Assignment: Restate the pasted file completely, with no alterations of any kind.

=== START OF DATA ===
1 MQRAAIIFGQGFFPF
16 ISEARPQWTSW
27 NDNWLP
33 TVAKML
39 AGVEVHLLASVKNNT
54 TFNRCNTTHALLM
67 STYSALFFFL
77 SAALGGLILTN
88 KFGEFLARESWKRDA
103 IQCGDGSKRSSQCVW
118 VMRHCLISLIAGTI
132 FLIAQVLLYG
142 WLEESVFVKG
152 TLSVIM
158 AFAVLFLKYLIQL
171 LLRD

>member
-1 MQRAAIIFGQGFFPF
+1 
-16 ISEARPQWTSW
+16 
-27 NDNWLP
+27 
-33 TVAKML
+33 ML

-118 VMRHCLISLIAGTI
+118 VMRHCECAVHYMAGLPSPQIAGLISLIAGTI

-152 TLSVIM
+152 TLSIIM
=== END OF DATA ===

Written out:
1 MQRAAIIFGQGFFPF
16 ISEARPQWTSW
27 NDNWLP
33 TVAKML
39 AGVEVHLLASVKNNT
54 TFNRCNTTHALLM
67 STYSALFFFL
77 SAALGGLILTN
88 KFGEFLARESWKRDA
103 IQCGDGSKRSSQCVW
118 VMRHCLISLIAGTI
132 FLIAQVLLYG
142 WLEESVFVKG
152 TLSVIM
158 AFAVLFLKYLIQL
171 LLRD

>member
-1 MQRAAIIFGQGFFPF
+1 
-16 ISEARPQWTSW
+16 
-27 NDNWLP
+27 
-33 TVAKML
+33 ML

-118 VMRHCLISLIAGTI
+118 VMRHCECAVHYMAGLPSPQIAGLISLIAGTI

-152 TLSVIM
+152 TLSIIM